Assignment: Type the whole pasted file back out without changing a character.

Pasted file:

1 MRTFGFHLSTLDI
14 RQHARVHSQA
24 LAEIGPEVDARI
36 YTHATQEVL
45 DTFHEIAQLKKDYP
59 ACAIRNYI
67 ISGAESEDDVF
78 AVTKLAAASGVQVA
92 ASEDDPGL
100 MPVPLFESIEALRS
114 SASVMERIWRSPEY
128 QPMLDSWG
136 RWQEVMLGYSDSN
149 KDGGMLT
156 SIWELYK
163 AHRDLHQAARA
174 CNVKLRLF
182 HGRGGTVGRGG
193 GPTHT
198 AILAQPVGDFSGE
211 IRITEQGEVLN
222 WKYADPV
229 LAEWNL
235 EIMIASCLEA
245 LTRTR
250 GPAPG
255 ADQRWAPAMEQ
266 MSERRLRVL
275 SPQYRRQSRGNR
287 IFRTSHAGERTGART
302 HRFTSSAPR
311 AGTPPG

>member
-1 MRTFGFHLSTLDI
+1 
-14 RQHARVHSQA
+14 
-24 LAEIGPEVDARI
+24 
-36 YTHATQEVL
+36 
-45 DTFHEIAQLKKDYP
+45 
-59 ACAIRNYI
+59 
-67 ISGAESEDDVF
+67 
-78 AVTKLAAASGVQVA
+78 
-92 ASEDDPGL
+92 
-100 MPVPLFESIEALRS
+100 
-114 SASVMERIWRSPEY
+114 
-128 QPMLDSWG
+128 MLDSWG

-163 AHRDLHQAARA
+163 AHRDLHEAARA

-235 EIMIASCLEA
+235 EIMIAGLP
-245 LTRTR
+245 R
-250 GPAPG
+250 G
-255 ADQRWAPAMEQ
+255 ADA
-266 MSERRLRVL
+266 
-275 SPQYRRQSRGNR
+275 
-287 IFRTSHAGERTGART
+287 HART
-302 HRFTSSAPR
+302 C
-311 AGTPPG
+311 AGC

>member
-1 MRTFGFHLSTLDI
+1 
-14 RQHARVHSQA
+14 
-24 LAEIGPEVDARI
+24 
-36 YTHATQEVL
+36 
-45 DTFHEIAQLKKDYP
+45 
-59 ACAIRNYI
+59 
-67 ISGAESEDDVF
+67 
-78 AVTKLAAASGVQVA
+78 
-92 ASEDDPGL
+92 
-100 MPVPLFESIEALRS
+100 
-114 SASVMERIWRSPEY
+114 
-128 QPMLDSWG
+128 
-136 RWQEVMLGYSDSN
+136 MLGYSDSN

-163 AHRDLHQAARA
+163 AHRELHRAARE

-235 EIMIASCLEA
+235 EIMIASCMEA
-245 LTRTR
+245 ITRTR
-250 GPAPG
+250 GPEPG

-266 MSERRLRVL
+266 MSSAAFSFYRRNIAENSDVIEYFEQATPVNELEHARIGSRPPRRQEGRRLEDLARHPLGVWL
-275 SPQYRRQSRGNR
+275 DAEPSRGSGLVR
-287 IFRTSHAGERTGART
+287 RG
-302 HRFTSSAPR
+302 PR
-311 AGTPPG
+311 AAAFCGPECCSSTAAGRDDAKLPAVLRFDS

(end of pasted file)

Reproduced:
1 MRTFGFHLSTLDI
14 RQHARVHSQA
24 LAEIGPEVDARI
36 YTHATQEVL
45 DTFHEIAQLKKDYP
59 ACAIRNYI
67 ISGAESEDDVF
78 AVTKLAAASGVQVA
92 ASEDDPGL
100 MPVPLFESIEALRS
114 SASVMERIWRSPEY
128 QPMLDSWG
136 RWQEVMLGYSDSN
149 KDGGMLT
156 SIWELYK
163 AHRDLHQAARA
174 CNVKLRLF
182 HGRGGTVGRGG
193 GPTHT
198 AILAQPVGDFSGE
211 IRITEQGEVLN
222 WKYADPV
229 LAEWNL
235 EIMIASCLEA
245 LTRTR
250 GPAPG
255 ADQRWAPAMEQ
266 MSERRLRVL
275 SPQYRRQSRGNR
287 IFRTSHAGERTGART
302 HRFTSSAPR
311 AGTPPG

>member
-1 MRTFGFHLSTLDI
+1 
-14 RQHARVHSQA
+14 
-24 LAEIGPEVDARI
+24 
-36 YTHATQEVL
+36 
-45 DTFHEIAQLKKDYP
+45 
-59 ACAIRNYI
+59 
-67 ISGAESEDDVF
+67 
-78 AVTKLAAASGVQVA
+78 
-92 ASEDDPGL
+92 
-100 MPVPLFESIEALRS
+100 
-114 SASVMERIWRSPEY
+114 
-128 QPMLDSWG
+128 MLDSWG

-163 AHRDLHQAARA
+163 AHRDLHEAARA

-235 EIMIASCLEA
+235 EIMIAGLP
-245 LTRTR
+245 R
-250 GPAPG
+250 G
-255 ADQRWAPAMEQ
+255 ADA
-266 MSERRLRVL
+266 
-275 SPQYRRQSRGNR
+275 
-287 IFRTSHAGERTGART
+287 HART
-302 HRFTSSAPR
+302 C
-311 AGTPPG
+311 AGC

>member
-1 MRTFGFHLSTLDI
+1 
-14 RQHARVHSQA
+14 
-24 LAEIGPEVDARI
+24 
-36 YTHATQEVL
+36 
-45 DTFHEIAQLKKDYP
+45 
-59 ACAIRNYI
+59 
-67 ISGAESEDDVF
+67 
-78 AVTKLAAASGVQVA
+78 
-92 ASEDDPGL
+92 
-100 MPVPLFESIEALRS
+100 
-114 SASVMERIWRSPEY
+114 
-128 QPMLDSWG
+128 
-136 RWQEVMLGYSDSN
+136 MLGYSDSN

-163 AHRDLHQAARA
+163 AHRELHRAARE

-235 EIMIASCLEA
+235 EIMIASCMEA
-245 LTRTR
+245 ITRTR
-250 GPAPG
+250 GPEPG

-266 MSERRLRVL
+266 MSSAAFSFYRRNIAENSDVIEYFEQATPVNELEHARIGSRPPRRQEGRRLEDLARHPLGVWL
-275 SPQYRRQSRGNR
+275 DAEPSRGSGLVR
-287 IFRTSHAGERTGART
+287 RG
-302 HRFTSSAPR
+302 PR
-311 AGTPPG
+311 AAAFCGPECCSSTAAGRDDAKLPAVLRFDS